Power and the Politics of Knowledge

Curriculum as Public Policy: Critical Engagement with the Politics of Knowledge

Before the reading, we asked the following question: how do you think the school curricula was developed? My common sense of how the school curricula were created by retired teachers who had problems with the curricula when they were teaching and wanted it changed.

After doing the reading by Ben Levin, I understand that our school curricula are developed and implemented by the stakeholders within education are government; school boards, the ministry of education, teachers, FSIN, General public like parents, university for subjects area specialist, textbook companies, employers. There is no way to separate politics and our public policy. Which feels very overwhelming because their impact will affect my life.

This Ted-talk called How Social Media Can Explain American Politics and Education by Ramy Mahmoud in TEDxPlano described as “Approval, praise and acceptance are the driving forces behind society’s obsession with social media. A high school teacher shares the intertwining relationship between perception and perfection while challenging students to think beyond the accepted majority opinion of an issue,” really helped me understand the connection between politics and education. The quote by Ramy Mahmoud, ” We live in a world where everyone thinks they know everything and anyone who disagrees with us knows nothing and nothing can ever be resolved.” completely captures my view on politics currently. Having an open mind is a skill that needs to be taught more along with empathy for this statement to ever change.

 

My hope for the future is that we can move past our need to be right instead of thinking critically. During this Ted-talk at 16.14 one of Ramy Madmouds students achieves this by saying,” Sometimes, you can learn to appreciate the other side of an argument, even if you don’t agree.” If we can all stop and focus on the common threads that two sides have together found a middle ground becomes a lot more piratical.

The new information from this reading about the development and implementation of the school curriculum was how little the current educators have control. Educators are the ones who I believe need more power and control over what happens in their classroom with their students. Our curriculum should not be controlled by textbook companies or anyone that has a say while gaining money. change if you do not pay attention to the educators who are supposed to teach. They should be given more say because they will have the knowledge and experiences from the classroom in order to better help our students.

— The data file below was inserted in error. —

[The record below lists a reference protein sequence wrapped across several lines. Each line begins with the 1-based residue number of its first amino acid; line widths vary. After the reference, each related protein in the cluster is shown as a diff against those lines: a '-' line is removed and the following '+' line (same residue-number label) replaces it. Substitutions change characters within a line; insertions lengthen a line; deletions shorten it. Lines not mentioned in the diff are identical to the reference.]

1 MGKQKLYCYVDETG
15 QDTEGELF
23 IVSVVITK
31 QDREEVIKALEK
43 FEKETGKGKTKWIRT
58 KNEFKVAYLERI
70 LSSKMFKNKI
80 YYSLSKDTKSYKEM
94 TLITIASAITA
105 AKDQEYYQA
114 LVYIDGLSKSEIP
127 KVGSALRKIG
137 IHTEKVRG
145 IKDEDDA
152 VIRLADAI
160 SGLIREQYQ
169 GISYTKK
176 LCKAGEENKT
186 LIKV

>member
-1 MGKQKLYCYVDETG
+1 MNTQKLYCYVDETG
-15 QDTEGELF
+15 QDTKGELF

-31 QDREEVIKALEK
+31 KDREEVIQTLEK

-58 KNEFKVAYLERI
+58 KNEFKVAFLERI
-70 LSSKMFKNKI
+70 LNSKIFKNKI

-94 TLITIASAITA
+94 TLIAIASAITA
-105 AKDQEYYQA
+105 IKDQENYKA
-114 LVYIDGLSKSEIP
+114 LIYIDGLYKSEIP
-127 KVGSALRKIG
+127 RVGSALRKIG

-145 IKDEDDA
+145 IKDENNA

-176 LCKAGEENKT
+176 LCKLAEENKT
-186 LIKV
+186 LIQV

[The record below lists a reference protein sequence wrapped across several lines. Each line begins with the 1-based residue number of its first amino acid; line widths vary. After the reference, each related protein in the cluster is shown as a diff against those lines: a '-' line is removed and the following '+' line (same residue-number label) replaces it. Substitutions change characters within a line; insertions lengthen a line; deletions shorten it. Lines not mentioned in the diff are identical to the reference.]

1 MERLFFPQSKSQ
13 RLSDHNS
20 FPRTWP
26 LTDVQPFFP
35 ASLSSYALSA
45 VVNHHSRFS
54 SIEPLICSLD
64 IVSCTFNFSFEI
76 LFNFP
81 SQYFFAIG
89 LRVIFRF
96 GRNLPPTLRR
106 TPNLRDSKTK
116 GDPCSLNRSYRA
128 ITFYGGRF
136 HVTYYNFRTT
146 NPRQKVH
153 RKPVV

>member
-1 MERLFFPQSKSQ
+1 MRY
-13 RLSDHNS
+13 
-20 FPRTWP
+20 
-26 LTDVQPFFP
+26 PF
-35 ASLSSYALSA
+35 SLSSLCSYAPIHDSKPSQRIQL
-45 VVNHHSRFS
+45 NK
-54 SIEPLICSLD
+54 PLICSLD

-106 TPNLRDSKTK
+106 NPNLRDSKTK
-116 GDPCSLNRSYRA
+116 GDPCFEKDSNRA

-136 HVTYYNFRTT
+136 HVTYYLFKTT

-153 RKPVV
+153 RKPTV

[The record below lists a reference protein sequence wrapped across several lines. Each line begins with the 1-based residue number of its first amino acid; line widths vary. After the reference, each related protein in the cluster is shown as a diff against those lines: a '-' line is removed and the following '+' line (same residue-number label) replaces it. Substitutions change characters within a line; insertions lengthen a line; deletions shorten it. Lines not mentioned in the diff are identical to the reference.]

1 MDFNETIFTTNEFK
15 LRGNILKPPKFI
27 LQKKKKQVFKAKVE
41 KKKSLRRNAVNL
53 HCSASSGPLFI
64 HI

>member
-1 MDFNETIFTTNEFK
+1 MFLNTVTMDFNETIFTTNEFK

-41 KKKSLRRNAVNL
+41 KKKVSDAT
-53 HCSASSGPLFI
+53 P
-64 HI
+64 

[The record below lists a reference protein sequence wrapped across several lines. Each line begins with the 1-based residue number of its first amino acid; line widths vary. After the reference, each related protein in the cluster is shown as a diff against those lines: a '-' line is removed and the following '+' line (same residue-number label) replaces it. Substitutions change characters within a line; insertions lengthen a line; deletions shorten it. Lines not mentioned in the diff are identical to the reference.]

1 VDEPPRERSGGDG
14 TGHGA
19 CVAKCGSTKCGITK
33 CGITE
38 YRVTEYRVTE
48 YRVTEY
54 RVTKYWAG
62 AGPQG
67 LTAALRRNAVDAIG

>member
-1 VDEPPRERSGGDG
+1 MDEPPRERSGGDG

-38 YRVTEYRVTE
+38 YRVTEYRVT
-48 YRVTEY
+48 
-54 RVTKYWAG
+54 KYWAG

Even though I know that concerns Understanding public policy and politics pages 9 says,” everything in government occurs in the shadow of elections. This has been very clear since the elections in Ontario from 2015. The change in power voted to takes out Sex Education. Clearly done so by politics and not the schools. Since students did not want the change. My biggest concern is the value statements surrounding consent. Currently, we are struggling with what it is in politics and why it is important. Consent should always be taught and it is as simple as tea.

 

The questions that I am left with are; Why does money take in education? Why do parents have so much control via social media? Why does my classroom students have almost no say yet the effect on them is huge?

Levin, B. (2008). Curriculum policy and the politics of what should be learned in schools. In F. Connelly, M. He & J. Phillion (Eds.), The SAGE handbook of curriculum and instruction (pp. 7 – 24). Los Angeles, CA: Sage.Available on-line from: http://www.corwin.com/upm-data/16905_Chapter_1.pdf.

Cover photo: https://pixabay.com/en/users/Monoar-2240009/

 

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One Comment Add yours

  1. Kaitlin Kraushaar says:

    Hi Shania!

    I agree with you when you say that educators in the classroom have little say about what is in the curriculum. I think that it is important for teachers – that have hands on experiences with the students in classrooms today – to have a say in how/what is being taught.
    Very well written!

    Kaitlin

    Like

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